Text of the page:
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The Real Magic behind "A Midsummer Night's Dream" by W. Shakespeare

Why Everybody Should Read This Shakespearian Play

By Francesca Giulia GeronimiPublished 4 months ago 3 min read
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The Real Magic behind "A Midsummer Night's Dream" by W. Shakespeare
Photo by Marko Blažević on Unsplash

A group of young individuals clandestinely venture into the forest, where they consume substances that alter their state of mind. They then experience a change in their romantic relationships and encounter beings from an alternate dimension. "A Midsummer's Night's Dream" showcases Shakespeare's exploration of psychedelia, resulting in a delightful experience both on stage and in written form. Originally performed in the 1590s, this play stands out as one of Shakespeare's most playful works, brimming with deception, insanity, and enchantment. Unfolding over the course of a single night, "Midsummer" maintains a lively pace. The plot revolves around collisions and disintegrations, as characters from different realms are brought together and torn apart. Shakespeare employs these patterns to satirize the characters' self-absorption and challenge authority in a comical manner.

The setting of the action takes place in Ancient Greece, but similar to many of Shakespeare's plays, it reflects his contemporary concerns. The enchanting woods at night disrupt the boundaries between different groups, resulting in bizarre outcomes. In this play, the bard plays with the rigid social hierarchy of his time by turning the society of three distinct groups upside-down, creating a world where no mortal has control. The play begins with young Hermia expressing her anger towards her father Egeus and Theseus, the King of Athens, who have forbidden her to marry her lover Lysander. Hermia has no interest in her father's choice of Demetrius for her, but her best friend Helena certainly does. Fueled by their frustration with their elders, Hermia and Lysander elope under the cover of darkness, with Demetrius hot on their trail. The situation becomes even more complicated when Helena decides to follow them into the woods, hoping to win Demetrius' heart. At this point, the woods become crowded as the lovers share the space with a group of "rude mechanicals" - a troupe of workers drunkenly rehearsing a play, led by the cheerful Nick Bottom. Unbeknownst to them, the humans have entered the realm of the fairies. Despite their magical splendor, Oberon and Titania, the king and queen of the fairies, have their own romantic problems. Oberon, consumed by jealousy and unable to control Titania, commands the mischievous Puck to squeeze the juice of a magical flower over her eyes. When she awakens, she will fall in love with the first thing she sees. In his mission, Puck gleefully sprinkles the juice over the sleeping Demetrius and Lysander, and for good measure, transforms Bottom's head into that of a donkey.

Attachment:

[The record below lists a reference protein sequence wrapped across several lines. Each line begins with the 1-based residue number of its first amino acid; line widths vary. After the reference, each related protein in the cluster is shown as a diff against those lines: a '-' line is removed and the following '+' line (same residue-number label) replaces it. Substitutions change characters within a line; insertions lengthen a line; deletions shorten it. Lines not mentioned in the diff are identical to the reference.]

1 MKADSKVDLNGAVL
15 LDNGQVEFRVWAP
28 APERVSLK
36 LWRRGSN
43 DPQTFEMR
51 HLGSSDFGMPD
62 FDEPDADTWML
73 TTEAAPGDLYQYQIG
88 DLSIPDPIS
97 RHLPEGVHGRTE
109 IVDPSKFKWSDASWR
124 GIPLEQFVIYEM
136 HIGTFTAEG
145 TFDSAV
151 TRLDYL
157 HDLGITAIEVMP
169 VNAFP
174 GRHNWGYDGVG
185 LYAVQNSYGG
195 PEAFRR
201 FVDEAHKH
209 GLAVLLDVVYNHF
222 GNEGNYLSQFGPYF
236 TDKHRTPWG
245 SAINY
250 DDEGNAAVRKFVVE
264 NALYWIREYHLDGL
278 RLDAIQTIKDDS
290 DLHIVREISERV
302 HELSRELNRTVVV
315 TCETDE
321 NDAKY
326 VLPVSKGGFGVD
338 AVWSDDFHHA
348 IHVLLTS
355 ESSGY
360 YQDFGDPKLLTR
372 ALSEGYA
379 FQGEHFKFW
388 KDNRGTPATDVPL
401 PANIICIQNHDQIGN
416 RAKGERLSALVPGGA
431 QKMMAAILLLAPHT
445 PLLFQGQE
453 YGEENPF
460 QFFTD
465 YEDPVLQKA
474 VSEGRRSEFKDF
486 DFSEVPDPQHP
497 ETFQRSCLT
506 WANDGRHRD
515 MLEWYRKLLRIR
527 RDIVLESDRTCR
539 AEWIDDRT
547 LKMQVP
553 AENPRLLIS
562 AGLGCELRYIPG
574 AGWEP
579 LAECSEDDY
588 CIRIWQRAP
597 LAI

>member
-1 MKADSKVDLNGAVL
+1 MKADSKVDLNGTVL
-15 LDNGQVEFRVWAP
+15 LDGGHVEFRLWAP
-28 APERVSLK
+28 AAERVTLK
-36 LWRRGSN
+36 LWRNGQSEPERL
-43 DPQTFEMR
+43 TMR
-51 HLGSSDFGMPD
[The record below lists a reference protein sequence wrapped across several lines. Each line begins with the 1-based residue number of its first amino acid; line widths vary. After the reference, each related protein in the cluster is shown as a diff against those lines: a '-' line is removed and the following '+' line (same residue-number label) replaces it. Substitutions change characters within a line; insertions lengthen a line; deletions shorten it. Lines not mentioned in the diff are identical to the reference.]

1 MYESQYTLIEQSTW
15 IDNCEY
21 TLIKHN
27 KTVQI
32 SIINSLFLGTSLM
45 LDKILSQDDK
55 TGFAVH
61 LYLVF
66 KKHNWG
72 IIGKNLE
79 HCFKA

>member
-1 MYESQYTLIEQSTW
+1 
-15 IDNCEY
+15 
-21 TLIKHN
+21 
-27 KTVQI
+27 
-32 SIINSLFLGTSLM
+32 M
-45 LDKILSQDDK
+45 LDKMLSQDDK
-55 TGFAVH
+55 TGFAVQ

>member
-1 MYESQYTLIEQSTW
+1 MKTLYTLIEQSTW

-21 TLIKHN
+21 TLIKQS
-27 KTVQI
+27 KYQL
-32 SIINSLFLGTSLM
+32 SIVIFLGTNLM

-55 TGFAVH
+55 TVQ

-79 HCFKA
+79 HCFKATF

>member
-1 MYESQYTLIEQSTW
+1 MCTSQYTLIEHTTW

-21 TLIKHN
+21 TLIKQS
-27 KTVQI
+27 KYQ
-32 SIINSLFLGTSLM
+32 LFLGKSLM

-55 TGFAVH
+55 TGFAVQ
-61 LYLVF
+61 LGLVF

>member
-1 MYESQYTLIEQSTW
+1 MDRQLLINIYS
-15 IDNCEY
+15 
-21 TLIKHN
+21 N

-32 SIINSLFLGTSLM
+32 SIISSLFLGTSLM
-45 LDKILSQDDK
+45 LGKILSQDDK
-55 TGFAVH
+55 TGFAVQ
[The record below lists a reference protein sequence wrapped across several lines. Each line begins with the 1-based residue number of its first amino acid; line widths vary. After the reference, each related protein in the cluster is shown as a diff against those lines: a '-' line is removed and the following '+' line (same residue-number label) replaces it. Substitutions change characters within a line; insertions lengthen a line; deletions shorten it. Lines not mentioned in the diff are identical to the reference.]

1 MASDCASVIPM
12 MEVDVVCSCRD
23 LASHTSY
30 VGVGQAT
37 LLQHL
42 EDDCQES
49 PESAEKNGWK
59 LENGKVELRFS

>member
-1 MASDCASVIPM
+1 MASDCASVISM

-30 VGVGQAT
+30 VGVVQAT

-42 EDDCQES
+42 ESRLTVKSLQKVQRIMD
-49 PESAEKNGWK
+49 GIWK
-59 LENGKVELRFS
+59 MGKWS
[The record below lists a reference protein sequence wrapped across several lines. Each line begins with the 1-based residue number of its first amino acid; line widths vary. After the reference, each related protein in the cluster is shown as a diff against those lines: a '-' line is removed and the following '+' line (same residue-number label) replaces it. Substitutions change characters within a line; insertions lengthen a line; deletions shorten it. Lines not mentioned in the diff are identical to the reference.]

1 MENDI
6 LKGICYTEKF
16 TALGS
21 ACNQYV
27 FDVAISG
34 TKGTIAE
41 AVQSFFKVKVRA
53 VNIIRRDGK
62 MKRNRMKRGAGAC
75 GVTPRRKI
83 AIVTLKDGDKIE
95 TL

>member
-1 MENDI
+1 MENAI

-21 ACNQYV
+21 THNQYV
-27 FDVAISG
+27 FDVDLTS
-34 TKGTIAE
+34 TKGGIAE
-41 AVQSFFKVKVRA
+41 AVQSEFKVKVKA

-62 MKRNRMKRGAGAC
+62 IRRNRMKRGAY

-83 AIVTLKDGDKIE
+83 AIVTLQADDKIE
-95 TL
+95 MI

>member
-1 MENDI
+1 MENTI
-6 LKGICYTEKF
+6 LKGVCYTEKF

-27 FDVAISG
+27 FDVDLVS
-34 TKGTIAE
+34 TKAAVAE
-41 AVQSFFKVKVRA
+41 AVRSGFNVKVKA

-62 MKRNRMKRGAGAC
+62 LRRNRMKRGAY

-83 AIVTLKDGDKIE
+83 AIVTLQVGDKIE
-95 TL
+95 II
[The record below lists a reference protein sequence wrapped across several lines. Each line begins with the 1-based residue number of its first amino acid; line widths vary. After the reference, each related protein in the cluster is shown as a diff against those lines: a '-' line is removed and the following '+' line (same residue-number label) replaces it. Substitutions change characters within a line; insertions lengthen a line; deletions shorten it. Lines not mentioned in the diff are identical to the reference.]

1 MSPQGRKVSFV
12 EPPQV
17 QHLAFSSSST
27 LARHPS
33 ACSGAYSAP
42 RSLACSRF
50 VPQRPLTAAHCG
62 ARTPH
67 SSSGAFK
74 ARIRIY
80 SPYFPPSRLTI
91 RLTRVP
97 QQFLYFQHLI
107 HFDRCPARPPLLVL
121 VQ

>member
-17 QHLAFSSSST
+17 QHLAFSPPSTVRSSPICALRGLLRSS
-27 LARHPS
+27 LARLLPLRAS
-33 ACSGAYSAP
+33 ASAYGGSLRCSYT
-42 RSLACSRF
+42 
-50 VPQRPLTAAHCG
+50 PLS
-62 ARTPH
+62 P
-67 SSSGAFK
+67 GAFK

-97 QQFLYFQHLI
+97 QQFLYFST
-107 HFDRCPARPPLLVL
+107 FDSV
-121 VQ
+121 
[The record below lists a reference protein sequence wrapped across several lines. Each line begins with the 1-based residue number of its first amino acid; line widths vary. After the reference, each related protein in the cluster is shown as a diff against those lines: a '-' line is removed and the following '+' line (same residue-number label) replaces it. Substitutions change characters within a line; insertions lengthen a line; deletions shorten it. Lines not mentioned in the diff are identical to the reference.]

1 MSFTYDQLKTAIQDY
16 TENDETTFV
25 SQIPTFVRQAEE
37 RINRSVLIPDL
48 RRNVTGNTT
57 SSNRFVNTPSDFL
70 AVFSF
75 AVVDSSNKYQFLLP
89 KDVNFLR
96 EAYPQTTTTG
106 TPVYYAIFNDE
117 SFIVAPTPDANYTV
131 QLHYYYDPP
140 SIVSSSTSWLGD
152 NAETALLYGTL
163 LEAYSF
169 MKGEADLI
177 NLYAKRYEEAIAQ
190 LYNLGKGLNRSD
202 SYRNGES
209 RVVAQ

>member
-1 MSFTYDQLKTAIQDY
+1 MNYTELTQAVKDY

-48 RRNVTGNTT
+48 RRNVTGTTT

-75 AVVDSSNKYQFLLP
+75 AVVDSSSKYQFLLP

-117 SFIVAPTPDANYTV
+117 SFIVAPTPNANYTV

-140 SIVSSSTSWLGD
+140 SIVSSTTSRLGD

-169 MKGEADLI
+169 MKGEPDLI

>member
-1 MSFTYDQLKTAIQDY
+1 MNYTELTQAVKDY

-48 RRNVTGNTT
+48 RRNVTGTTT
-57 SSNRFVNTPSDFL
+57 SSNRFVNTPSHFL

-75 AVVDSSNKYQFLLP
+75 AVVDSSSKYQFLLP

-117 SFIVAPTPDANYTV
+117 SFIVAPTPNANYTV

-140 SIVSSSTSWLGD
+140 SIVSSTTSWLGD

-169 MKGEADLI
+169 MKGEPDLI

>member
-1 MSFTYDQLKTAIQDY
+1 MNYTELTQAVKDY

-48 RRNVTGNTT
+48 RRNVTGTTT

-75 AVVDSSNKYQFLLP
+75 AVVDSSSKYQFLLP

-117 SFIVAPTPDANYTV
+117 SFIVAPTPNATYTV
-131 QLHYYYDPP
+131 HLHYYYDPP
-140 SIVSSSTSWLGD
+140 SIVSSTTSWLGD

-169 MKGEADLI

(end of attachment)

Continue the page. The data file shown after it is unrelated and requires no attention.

Upon awakening, a night filled with chaos ensues, encompassing shattered hearts, mistaken identities, and transformations. Amongst all the characters, Bottom seems to fare the best. When the enchanted Titania sets her eyes on him, she summons her fairies to shower him with wine and treasures, sweeping the transfigured donkeyman off his feet. "pluck the wings from painted butterflies/ To fan the moonbeams from his sleeping eyes. Nod to him, elves, and do him courtesies." While magic serves as the catalyst for the events, the play reflects the true drama of the lengths we go for love, as well as the nonsensical behavior of those under its spell. The moon watches over the proceedings "like a silver bow," symbolizing erratic behavior, the darker aspects of love, and the enchanting allure of a world where conventional rules do not apply. Although the characters eventually regain their senses, "A Midsummer Night's Dream" raises the question of how much control we truly have over our daily lives. However, it is not the more realistically portrayed lovers, rulers, or workers who have the final say, but the mischievous Puck who questions whether we can ever fully trust what we perceive: "If we shadows have offended, Think but this and all is mended: That you have but slumbered here While these visions did appear." In doing so, he evokes the sensation of entering into the magical realm of theater, where the line between illusion and reality blurs, and presents the possibility that life itself may be nothing more than a dream.

Young AdultLoveHumorFantasyfamilyClassicalAdventure
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  • Test4 months ago

    Very creative, Fascinating story

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